1. This revision petition under Section 115 of the Code of Civil Procedure, 1908 is directed against the order dated 1-12-1997 whereby the learned lower Court has permitted the plaintiff-non-petitioner to cross-examine DW 1 Amarjeet singh with reference to the copy of the assessment order for the year 1980-81 filed by the plaintiff under Section 65 of the Evidence Act.
2.1 have beared Mr. A.K. Acharya the learned counsel appearing for the defendant-petitioner and Mr. Bhupendra Bhatnagar, the learned counsel for the plaintiff-non-petitioner.
3. The learned counsel appearing for the petitioner has assailed the impugned order dated 1-12-1997 on the ground that the learned lower court has not stated a single word about the fact as to whether the plaintiff-non-petitioner was entitled to produce the secondary evidence. Section 65 of the Evidence Act contains the cases in which secondary evidence relating to documents may be given. Looking to the nature of the document, it could have been presumed that the original was with the witness but before according permission to lead secondary evidence, a notice under Section 65 of the Evidence Act ought to have been given to the witness requiring the production of the document in original. In the instant case, no notice was given to the witness to produce the document in original. Hence, the plaintiff was not entitled to produce the photostat copy of the alleged assessment order” for the year 1980-81 and to confront it to the witness.
4. The learned counsel for the non-petitioner has supported the impugned order on the ground that the assessment order related to the witness and he was supposed to have its original with him. Thus, the learned lower Court has not committed any illegality or material irregularity in exercise of its jurisdiction in passing the impugned order.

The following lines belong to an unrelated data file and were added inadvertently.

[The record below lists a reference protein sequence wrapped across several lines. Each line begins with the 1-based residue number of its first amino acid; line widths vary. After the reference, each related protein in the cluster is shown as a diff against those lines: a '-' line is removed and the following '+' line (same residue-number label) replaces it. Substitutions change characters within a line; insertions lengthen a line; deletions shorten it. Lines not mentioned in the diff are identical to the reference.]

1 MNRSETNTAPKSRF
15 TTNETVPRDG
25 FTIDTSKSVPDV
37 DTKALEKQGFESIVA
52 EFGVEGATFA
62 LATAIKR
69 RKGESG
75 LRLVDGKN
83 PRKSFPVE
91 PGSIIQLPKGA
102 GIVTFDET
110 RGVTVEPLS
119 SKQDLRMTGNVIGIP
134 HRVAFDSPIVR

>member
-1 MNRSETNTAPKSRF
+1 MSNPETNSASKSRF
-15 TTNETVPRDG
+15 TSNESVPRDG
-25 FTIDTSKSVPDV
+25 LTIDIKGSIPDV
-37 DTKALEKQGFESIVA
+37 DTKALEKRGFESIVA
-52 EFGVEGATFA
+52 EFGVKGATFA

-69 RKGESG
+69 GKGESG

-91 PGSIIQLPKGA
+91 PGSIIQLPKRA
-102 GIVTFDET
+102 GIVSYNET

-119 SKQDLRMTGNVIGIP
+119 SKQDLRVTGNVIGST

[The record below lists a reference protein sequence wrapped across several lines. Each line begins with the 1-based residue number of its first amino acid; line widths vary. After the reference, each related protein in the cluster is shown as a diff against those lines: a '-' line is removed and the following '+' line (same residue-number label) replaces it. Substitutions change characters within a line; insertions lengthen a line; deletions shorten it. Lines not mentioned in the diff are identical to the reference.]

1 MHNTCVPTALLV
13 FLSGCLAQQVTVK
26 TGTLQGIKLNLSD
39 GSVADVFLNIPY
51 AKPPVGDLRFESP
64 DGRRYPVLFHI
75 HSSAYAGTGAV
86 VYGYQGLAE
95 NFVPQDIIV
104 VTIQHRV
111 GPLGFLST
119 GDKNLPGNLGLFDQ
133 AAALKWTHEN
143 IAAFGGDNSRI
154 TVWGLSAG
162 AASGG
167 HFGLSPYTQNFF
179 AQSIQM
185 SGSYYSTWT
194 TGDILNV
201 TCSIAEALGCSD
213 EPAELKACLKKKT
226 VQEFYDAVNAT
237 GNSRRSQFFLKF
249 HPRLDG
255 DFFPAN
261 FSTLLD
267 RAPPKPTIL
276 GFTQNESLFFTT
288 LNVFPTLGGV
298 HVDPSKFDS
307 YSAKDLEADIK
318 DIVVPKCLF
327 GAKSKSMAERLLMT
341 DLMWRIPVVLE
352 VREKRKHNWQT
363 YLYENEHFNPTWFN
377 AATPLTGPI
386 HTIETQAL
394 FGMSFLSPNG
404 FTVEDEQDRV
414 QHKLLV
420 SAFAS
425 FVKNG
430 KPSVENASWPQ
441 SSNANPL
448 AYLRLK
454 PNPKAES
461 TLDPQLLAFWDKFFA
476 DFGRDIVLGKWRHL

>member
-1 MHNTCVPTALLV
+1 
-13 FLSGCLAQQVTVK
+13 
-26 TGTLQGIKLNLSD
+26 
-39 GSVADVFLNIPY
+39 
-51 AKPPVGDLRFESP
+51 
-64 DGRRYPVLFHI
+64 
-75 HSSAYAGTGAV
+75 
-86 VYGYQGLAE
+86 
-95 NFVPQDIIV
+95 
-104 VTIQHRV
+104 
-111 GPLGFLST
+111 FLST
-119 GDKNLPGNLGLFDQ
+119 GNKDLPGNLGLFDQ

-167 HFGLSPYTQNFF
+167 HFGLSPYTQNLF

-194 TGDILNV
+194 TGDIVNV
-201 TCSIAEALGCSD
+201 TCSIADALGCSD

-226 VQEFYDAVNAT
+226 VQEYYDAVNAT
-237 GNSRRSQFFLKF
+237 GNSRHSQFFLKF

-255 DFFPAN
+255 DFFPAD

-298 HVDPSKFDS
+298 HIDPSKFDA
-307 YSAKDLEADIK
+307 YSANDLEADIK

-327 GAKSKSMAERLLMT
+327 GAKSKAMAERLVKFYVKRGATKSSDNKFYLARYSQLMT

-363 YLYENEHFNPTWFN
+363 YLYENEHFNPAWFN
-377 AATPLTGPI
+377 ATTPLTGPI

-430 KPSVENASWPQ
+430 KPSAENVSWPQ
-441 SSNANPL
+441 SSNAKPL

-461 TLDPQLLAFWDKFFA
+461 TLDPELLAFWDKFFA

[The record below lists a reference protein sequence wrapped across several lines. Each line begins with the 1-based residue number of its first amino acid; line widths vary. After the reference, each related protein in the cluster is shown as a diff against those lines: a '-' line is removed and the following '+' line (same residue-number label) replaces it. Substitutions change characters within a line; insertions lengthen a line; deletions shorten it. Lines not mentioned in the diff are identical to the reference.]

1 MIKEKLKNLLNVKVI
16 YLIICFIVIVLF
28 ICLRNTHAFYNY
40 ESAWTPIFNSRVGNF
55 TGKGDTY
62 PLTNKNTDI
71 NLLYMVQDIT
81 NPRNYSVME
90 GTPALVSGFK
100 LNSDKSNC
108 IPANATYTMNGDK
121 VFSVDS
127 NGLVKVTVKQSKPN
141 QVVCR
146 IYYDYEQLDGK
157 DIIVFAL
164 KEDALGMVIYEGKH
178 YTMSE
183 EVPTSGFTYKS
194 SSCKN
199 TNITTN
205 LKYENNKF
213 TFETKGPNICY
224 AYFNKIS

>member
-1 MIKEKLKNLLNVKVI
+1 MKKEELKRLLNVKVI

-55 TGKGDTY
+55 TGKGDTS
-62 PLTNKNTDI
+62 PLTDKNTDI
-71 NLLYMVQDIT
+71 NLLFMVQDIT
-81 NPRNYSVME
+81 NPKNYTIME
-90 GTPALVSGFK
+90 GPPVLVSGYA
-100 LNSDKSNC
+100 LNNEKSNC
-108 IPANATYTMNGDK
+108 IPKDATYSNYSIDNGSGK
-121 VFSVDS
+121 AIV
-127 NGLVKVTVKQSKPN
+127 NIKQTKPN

5. I have considered the rival contentions made at the bar. To allow a party to lead secondary evidence under Section 65 of the Evidence Act, firstly the Court is required to determine the entitlement of the party to lead such secondary evidence. Section 65 of the Evidence Act enumerates such cases and it clearly (sic) down that secondary evidence may be given of the existence condition or contents of a document, when the original is shown or appears to be in the possession or power of the person against whom the document is sought to be proved. In the instant case since the document in question must have been in possession of the witness because it related to him and, therefore, the plaintiff was entitled to produce the secondary evidence. However, under Section 66 of the Evidence Act, it is obligatory that secondary evidence of the contents of the documents referred to in Section 65 clause (a) shall not be given unless the party proposing to given such secondary evidence has previously given to the party in whose possession or power the document is, such notice to produce it. In the instant case, admittedly no such notice was ever issued to the witness by the plaintiff. Further before according permission to produce secondary evidence, the Court is required to satisfy itself whether the document sought to be produced falls within the definition of secondary evidence as defined in Section 63 of the Evidence Act. In the instant case, the document in question appears to be a photostat copy of its original assessment order but there should be some evidence that this copy was made from its original by the photostat machine. However, no such material is available on the file of the case.
6. For the above reasons, I hold that the learned lower Court has committed illegality or material irregularity in exercise of its jurisdiction in according permission to the plaintiff to produce photostat copy of the assessment order of the yean 1980-81.
7. In the result, I allow this revision petition and set aside the order dated 1-12-1997 passed by the learned Addl. Civil Judge (Senior Division ) No. 2, Udaipur. The parties are left to bear their own costs.